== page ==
Recipes from Guadeloupe


Once, I used to complain about how many nations there are in the Caribbean. Can you imagine that? In my defense it was really more because of my abnormal love of variety. If you want to know what I'm talking about, ask my poor kids, who never know what to expect at the dinner table, and not just on blog nights. I only have a handful of recipes that I make regularly, and by regularly I mean a couple of times a year on average. The rest of the time I'm filling their plates with scary, scary experiments. And then when I actually do cook something they like they have to wait another six months before I get around to making it again.

So I got kind of tired of the Caribbean in those early weeks of this blog. But now, I really, really wish I was spending as much actual time in the Caribbean as I've been spending there this month. There is some good food in the Caribbean. I don't know if this is because the tourist trade compels all those excellent chefs to come up with new and flavorful dishes or if it's just the climate and all the lovely and exotic ingredients that grow there. Anyway Caribbean food is tasty and I should be happy to make more of it.

And that brings me to Guadeloupe, a small group of five islands in the Lesser Antilles. I'm sure you will be shocked to hear that people have been fighting over this particular 629 square miles since the 8th century, when the Caribs fought the Arawak, or so sayeth Wikipedia, the Source of All Knowledge (citation needed). After that Christopher Columbus came along and "discovered" the pineapple on the islands, which had actually been grown in parts of South America for who knows how long but hey, Columbus didn't actually "discover" America, either.

So then the Spanish fought the Caribs and the British fought the Spanish and then somehow the French ended up owning it all, which of course pissed off the British and then they all started fighting each other again. Eventually the French came out on top and now the islands are an overseas region of France. Hope it was worth it.

Le Gosier, Pointe-À-Pitre, Guadeloupe. Photo Credit: rachel_thecat
All this fighting and changing of hands did have the happy side effect of contributing to a unique and delicious cuisine, which is largely Creole in character with shades of African and Asian flavors. Despite the small size of Guadeloupe it was actually difficult to narrow down my menu and I had to leave one or two things out. Here's what I finally settled on:

Bokit au Poulet
(I am missing the source for this recipe. Does anyone recognize it?)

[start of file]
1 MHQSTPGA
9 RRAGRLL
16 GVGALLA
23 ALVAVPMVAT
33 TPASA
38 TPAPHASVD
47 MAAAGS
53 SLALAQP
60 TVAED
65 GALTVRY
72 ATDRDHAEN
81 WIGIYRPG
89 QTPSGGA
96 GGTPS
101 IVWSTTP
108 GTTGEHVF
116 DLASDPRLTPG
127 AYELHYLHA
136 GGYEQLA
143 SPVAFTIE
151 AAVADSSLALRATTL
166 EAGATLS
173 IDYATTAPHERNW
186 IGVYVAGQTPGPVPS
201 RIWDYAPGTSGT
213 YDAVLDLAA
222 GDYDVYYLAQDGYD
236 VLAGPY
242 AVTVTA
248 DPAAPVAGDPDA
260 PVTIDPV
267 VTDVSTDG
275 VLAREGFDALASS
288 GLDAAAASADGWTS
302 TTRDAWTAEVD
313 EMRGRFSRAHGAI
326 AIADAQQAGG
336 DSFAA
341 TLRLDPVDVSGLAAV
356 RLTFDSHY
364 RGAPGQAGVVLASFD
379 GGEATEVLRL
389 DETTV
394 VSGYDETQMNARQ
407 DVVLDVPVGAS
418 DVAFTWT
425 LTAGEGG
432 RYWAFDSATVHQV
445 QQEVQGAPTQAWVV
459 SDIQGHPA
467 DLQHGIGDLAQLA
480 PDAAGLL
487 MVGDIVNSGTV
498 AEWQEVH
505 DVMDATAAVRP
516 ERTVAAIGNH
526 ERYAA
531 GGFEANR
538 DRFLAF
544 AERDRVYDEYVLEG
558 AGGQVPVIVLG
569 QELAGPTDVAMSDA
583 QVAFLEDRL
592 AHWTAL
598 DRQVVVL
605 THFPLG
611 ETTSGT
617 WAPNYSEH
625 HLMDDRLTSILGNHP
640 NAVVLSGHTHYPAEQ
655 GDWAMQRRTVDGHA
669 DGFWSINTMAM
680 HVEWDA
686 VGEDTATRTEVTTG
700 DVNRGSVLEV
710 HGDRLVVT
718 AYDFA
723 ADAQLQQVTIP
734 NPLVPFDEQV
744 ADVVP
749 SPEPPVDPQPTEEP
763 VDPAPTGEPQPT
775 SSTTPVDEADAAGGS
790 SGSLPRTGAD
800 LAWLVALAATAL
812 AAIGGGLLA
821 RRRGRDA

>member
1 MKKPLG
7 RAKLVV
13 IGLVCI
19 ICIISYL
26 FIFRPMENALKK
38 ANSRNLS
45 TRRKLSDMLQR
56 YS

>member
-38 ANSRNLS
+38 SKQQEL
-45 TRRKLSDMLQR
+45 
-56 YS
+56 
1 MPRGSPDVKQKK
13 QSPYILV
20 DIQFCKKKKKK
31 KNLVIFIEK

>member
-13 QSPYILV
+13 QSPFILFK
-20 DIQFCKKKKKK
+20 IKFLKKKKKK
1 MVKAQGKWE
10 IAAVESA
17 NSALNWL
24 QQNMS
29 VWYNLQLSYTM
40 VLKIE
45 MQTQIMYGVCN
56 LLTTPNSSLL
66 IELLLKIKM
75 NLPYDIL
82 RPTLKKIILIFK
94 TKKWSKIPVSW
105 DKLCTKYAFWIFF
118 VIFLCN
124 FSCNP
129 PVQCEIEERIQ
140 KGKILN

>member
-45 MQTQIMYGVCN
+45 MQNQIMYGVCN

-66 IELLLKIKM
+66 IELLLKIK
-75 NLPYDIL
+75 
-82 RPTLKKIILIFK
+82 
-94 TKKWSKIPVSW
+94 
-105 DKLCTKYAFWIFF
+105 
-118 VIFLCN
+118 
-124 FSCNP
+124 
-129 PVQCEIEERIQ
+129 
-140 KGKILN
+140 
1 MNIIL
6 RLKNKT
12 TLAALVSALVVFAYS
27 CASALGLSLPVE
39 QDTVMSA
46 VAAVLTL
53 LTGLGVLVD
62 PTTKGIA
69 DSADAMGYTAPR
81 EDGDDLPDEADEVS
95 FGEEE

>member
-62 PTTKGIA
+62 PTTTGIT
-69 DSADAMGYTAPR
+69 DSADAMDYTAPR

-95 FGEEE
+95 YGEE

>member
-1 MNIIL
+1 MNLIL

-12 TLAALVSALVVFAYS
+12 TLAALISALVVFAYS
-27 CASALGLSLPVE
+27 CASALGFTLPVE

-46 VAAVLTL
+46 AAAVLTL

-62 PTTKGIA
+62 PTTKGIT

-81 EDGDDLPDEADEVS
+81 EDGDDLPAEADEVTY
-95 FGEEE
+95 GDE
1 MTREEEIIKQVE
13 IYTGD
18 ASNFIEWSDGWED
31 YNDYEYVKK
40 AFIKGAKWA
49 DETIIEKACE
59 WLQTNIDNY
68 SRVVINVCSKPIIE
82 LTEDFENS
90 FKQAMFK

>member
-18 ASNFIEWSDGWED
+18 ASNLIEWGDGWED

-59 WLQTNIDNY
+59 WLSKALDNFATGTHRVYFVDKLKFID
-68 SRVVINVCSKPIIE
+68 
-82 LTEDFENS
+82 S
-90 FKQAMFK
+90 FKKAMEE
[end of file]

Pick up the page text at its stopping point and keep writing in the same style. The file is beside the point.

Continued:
For the rolls:
  • 1 1/3 cup flour
  • 1 tsp lard
  • 1/3 cup water
  • 1/2 tsp salt
  • 2 1/4 tsp active dry yeast
  • 1/2 cup warm water
For the filling:
  • One 3 1/2 lb chicken
  • 1 whole allspice
  • 2 cloves garlic
  • 1/2 onion
  • 1/2 tsp salt
  • 1/2 tsp French 4-spice blend
  • 3 1/2 tsp oil
  • 3/4 tsp red pepper paste
  • 1/4 tsp mixed dry herbs (I used a poultry seasoning)
  • Juice of 1 lemon
  • 3/4 tsp colombo powder
  • 4 turns of the pepper mill
  • 2 green onions, chopped
Creole Avocado
(This recipe comes from Myguadeloupe.ca)
  • 2 avocados
  • 2 tbsp uncooked long grain rice
  • 1 can crabmeat
  • 4 tbsp mayonnaise
  • 1 tsp mustard
  • 7/8 cup oil
  • 1 tbsp ketchup
  • 1 tbsp lemon juice
  • 1 tbsp finely chopped herbs
  • salt and pepper
Pigeon Peas
(This recipe is from Recette Guadeloupe)
  • 2 lbs dried pigeon peas
  • 6 tomatoes, blanched and peeled
  • 2 onions
  • 2 cloves garlic
  • 1 tbsp oil
  • 1 carrot
  • Chives
  • Parsley
  • 1 bouquet garni
  • Salt and pepper to taste
  • 3/4 lb bacon
  • Olive oil
Pineapple Banana Cake
(This recipe is from Bananas Guadeloupe & Martinique)
  • 2 bananas
  • 4 pineapple rings
  • 6 tbsp salted butter, softened
  • 2 eggs
  • 2 cups flour
  • 1/2 cup brown sugar
  • 1/2 cup water
  • 1 1/8 tsp active dry yeast
  • 1/2 tsp cinnamon
  • 1/2 tsp nutmeg
  • 1/2 tsp ginger
  • 1/2 tsp vanilla extract
First the cake, since it can be made ahead:

Preheat your oven to an unspecified temperature. I chose 350 degrees because the recipe didn't say otherwise.

Now cut up the pineapple. Cream the butter with the sugar then add the eggs. Now you will note that this instruction caught me by surprise, since the ingredient list said nothing about eggs. So I decided to use two, which may not have been the right decision.

Now mix the yeast with the flour and water.